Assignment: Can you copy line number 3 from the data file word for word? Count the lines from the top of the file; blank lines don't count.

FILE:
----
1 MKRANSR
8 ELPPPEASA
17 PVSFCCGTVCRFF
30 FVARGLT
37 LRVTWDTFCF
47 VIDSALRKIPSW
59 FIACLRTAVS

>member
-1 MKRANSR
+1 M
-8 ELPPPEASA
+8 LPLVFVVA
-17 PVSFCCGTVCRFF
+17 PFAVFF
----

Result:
17 PVSFCCGTVCRFF